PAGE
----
When I was small pretty much the only thing I did was make things. I was pretty much obsessed with LEGO (I still am) but the greatest present I ever received was this Commodore Vic-20. It was an amazing little computer that I could plug into my TV to program and play games. It had 5K RAM. The operating system took 1.5K of that, leaving me just 3.5K to play with. Naturally had to save £20 for the 16K expansion pack, but I was so excited when I got this for my birthday because it allowed me to write longer programs, and play some pretty cool games like Hunchback and Pirates Cove.




The single 5.25″ floppy drive that you can see here had a whopping 180K! That was more memory than I would ever need. It was around this time that Bill Gates allegedly said, “640K should be enough memory for anyone“. Think about that in today’s world. I bought a hard drive for a present recently. 500 GB. £40. That’s equivalent to over 100 million Vic-20’s!


To put this into context, your twitter profile photo is probably about 50K. My entire PC set-up had less than one-third of that. But it kept me happy for hours. I bought Personal Computer magazines and copied the programs in the back pages, creating my own games, data bases and quizzes in VisualBASIC (the operating system that Microsoft was built on).


Good times.


I wasn’t the smartest kid, but I was curious and determined enough to code, because I loved that feeling of typing “RUN”, and then hoping that something magical would happen on the screen.


Today, cloud based technology and WYSIWYG drag-and-drop software allows us to build beautiful apps or websites very quickly, so we have more opportunities than ever before to create things and make something wonderful.


Everyone should learn to code.


In America alone, there is an estimated short-fall of 1m jobs that require decent levels of computer science literacy. An estimated 1.5m jobs with just over 500,000 students projected to have the required skill set. It’s a problem. But I don’t think it’s the BIGGEST problem…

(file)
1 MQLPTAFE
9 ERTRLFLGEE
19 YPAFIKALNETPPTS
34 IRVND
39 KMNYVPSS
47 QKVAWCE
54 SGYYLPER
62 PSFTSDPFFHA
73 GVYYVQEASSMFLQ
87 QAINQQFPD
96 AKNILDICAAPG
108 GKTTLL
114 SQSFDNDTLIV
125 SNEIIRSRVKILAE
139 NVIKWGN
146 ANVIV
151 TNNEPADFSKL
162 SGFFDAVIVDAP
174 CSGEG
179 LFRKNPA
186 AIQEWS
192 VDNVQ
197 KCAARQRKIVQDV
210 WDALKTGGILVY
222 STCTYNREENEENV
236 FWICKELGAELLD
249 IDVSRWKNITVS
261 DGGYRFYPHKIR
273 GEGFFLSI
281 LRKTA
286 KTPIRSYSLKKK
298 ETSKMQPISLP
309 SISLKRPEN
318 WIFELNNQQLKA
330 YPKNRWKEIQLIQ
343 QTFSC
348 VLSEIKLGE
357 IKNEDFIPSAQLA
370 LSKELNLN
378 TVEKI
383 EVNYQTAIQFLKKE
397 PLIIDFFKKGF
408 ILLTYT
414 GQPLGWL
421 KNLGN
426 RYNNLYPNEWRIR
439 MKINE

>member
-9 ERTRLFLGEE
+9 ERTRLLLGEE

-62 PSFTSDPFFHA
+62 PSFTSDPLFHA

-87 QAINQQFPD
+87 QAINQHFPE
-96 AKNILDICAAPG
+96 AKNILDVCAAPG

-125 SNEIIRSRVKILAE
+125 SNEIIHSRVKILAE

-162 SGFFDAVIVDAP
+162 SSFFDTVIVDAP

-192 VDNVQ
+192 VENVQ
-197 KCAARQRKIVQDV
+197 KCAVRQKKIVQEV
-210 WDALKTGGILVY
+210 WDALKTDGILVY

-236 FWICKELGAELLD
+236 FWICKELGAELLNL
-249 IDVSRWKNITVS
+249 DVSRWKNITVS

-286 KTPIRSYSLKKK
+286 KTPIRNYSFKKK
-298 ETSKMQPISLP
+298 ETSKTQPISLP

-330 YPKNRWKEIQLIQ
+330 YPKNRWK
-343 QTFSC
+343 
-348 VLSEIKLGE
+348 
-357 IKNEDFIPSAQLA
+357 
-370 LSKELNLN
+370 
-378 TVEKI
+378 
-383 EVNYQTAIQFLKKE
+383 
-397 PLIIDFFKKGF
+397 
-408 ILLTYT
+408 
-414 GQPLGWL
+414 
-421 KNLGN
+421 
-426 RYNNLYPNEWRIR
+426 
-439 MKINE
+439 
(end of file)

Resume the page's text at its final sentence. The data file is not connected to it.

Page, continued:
Learning to write HTML, Java, R, Python (or whatever your programming language of choice may be) would be time very well spent (no matter what your age is), but people shouldn’t learn to code just because there is a shortage of programmers, they should learn to code because once you know how to make something, it changes how you see things.


I learned type-setting as my first job in my dad’s printing company when I was 15, and once I learned how to set type and understand the different fonts and spacing, typography looks different. You appreciate words more. Once you know how to assemble an electronic device, every computer seems a bit less mysterious. Once you know how to give a speech, you start to appreciate more the speeches that you see other people give.


Learning how to make things turns you from a spectator into a participant, from someone at the mercy of the system, to someone who is helping run and support the system.


Learning how to make things gives you the guts to make more, to fail more often, and to get better at making. I enjoy writing blog posts and sharing thoughts and ideas because I feel like I am making something.


The challenge that we have today is that everyone is so busy connecting with each other, that they have stopped creating as many things. People play more. But they don’t create more.


I love the iPad and everything that highly portable devices have done to change the way that we run our lives, but think about how you consume things on an iPad. You sit back in your chair with your latte, and you read your tablet like you would a book. Now think about a computer. You sit in a different position. You are upright. You often have more intent because of consuming content from somewhere, you are more likely to be creating content of some form. It could be something as wonderful as a piece of art, or as plain as an email. It could be a meet-up or a livestream of you talking about something that you’re passionate about.


Technology is enabling more creativity than ever before.


Of course we can turn iPads (iPad Pro?) and Surface tablets into fully functioning computers, but it is often the way that we use a “computer” that determines our outcome.


I’m all for consuming information and challenging yourself to be more informed, but we still need to find time for creativity. In whatever form that takes for you. It’s cathartic. Reduces stress. Opens your mind. Who knows what you could create that might help and inspire others?


In our spectator fueled economy, it seems like there are not enough people who make things, and too many people who just watch things.


Just a thought…


  • (Hopefully this doesn’t come across as a rant! I think we are all creative in some way, but we are often so busy running around doing things, that we don’t give ourselves enough time to switch off and make something). 


Got kids (especially if they’re girls) watch this >>


Like creating tactile things rather than digital things? You’ll LOVE this TED talk >>

Communications Designer @IBM • Climate Reality Leader • Lover of Old Business Books, Clever Technology and the NHS • Based in London, UK.

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